If the unthinkable happens, life insurance can ease financial stress for your loved ones. Have you got the right cover?
If you were to pass away unexpectedly, those who rely on you would likely have a heavy burden to carry. Life insurance is one way to make life a little easier for them. To help you figure out if you need life insurance, and how much cover is necessary we’ve taken a closer look.
When should I get life insurance?
Everyone can get life insurance, but you may want to consider it if you:
Have a partner, children or other people who rely on you financially.
Own a business that depends on you to function.
Have a mortgage that you share with someone else.
Don’t want those left behind to pay for your final costs such as a funeral.
If none of these scenarios apply to you, you may still want to seek advice around life insurance. That’s because if you’re free of major health issues you may be able to secure preferred rates and have your insurance ready if your situation changes.
How does life insurance work?
Most life insurance policies have a shared purpose - to provide a monetary payment to your loved ones if you pass away, with the amount being decided by you (the cover). But when you’re looking to get life insurance, or wanting to see if your current one is still right for you, it’s worth digging deeper to make sure you fully understand your policy.
Always check your policy to make sure you understand what’s covered and excluded, what the premiums are, how they may increase and how claiming works. And when you’re applying make sure you disclose all relevant information as failure to do so may result in cancellation of your policy or difficulties when it comes to payments being made.
Generally speaking, there are two types of life insurance:
Provides cover for as long as you’re alive but may have restrictions as you age.
Term life insurance
Provides cover for a set period of time or up until a certain age.
These types of policies may be more affordable than lifetime insurance as it stops at a certain time. When that term is up, there is no more coverage and no benefit is paid.
Some life insurance policies may also include cover in the event that you become permanently disabled or have a separate policy, which is why it's important you choose one you're comfortable with. We encourage you to seek assistance from a trusted financial adviser, insurance broker, legal or other professional advice.
How much life insurance cover do I need in NZ?
There’s no magical number when it comes to life insurance cover - the amount you need will depend entirely on your circumstances and preferences. To decide what’s right for you, consider how much your dependents or partner may need to pay off debt and continue to enjoy the same or similar quality of life after you’re gone.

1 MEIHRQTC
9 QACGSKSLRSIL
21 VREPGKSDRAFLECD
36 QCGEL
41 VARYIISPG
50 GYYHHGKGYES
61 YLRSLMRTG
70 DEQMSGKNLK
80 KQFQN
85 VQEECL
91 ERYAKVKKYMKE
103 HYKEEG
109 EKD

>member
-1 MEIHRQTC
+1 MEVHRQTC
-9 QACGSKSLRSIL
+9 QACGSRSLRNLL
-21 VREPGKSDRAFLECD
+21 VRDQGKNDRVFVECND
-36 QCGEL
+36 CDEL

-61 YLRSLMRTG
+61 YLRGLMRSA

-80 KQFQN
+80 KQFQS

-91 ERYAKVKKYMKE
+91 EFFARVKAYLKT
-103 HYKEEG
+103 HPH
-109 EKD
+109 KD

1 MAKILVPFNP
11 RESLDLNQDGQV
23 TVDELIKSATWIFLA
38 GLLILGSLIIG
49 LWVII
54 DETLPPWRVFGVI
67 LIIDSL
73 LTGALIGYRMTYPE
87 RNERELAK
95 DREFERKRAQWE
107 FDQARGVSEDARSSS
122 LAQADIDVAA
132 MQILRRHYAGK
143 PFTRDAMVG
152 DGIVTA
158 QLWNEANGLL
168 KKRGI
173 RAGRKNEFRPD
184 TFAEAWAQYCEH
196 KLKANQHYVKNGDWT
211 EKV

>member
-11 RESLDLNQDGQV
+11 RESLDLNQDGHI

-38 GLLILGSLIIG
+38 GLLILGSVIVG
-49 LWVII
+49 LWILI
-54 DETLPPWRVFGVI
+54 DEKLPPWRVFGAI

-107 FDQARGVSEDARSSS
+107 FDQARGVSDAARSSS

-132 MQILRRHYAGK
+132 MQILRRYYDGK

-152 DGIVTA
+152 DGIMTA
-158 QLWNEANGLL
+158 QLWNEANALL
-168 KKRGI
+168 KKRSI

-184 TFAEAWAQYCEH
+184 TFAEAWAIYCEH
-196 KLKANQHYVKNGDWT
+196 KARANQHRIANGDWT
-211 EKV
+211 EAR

These calculations may include:
The amount of debt you have, such as your mortgage, and your financial obligations.
Your family’s total cost of living, including childcare costs, education fees etc.
Many opt to cover the entire amount of their mortgage, while others choose to cover that plus all living costs until their children reach a certain age (for example, when they reach 21 years old).
Once you’ve worked out a number and arranged life insurance, it’s important to review your policy every few years or whenever your circumstances change, such as a property purchase or sale, birth of a child or the start of a new relationship.
Who can help me choose and give me advice?
The good news is - you don’t have to make all these decisions alone. A financial adviser or insurance broker is an unbiased person who is able to help you figure out how much cover you need, what policy is right for you and help you get it sorted.
Alternatively, you can do your own research using online comparison tools and talk to different providers to ensure you're getting the most out of your life insurance.
This “Do I need health insurance - and how much cover do I need?” blog is general information only. The views and opinions expressed do not necessarily reflect those of the FSC. It is not intended to constitute legal or financial advice and does not take your individual circumstances and financial situation into account. We encourage you to seek assistance from a trusted financial adviser, legal or other professional advice.
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The FSC and its employees make no express or implied representations or give any warranties regarding this blog, and we accept no responsibility for any loss, damage, cost or expense (whether direct or indirect) incurred by you as a result of any error, omission or misrepresentation in this blog.